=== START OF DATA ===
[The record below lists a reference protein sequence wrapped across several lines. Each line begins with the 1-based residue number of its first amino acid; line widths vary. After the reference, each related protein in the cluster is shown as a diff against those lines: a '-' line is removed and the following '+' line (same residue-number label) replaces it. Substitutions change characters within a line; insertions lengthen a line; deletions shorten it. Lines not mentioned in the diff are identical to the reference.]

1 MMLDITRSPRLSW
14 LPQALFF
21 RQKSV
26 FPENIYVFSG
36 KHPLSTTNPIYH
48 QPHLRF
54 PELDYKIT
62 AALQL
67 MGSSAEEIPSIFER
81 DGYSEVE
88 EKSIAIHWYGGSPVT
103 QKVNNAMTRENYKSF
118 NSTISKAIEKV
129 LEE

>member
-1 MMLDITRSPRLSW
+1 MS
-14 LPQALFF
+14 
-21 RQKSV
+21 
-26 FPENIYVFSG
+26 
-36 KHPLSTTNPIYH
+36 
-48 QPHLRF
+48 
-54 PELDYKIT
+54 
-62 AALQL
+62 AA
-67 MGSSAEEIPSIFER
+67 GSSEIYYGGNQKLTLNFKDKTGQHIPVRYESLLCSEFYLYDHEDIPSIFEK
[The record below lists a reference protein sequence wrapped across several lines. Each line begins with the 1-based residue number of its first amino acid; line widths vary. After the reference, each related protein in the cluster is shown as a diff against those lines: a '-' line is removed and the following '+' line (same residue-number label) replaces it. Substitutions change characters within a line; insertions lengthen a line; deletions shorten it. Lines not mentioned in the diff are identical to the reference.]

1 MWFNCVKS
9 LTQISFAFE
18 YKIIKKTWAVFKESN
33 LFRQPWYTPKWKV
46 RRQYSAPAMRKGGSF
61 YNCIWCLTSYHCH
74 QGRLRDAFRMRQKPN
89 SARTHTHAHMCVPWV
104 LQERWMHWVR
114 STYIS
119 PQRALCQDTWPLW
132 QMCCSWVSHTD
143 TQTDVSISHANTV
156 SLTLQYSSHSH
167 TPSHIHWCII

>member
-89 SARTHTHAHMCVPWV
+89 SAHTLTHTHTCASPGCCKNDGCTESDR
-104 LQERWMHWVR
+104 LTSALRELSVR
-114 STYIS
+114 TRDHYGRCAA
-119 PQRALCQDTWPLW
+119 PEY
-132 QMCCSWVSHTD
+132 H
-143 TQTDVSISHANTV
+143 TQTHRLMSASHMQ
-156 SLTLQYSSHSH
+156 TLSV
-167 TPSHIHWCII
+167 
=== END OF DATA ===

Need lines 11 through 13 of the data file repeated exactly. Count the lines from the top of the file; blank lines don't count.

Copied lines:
81 DGYSEVE
88 EKSIAIHWYGGSPVT
103 QKVNNAMTRENYKSF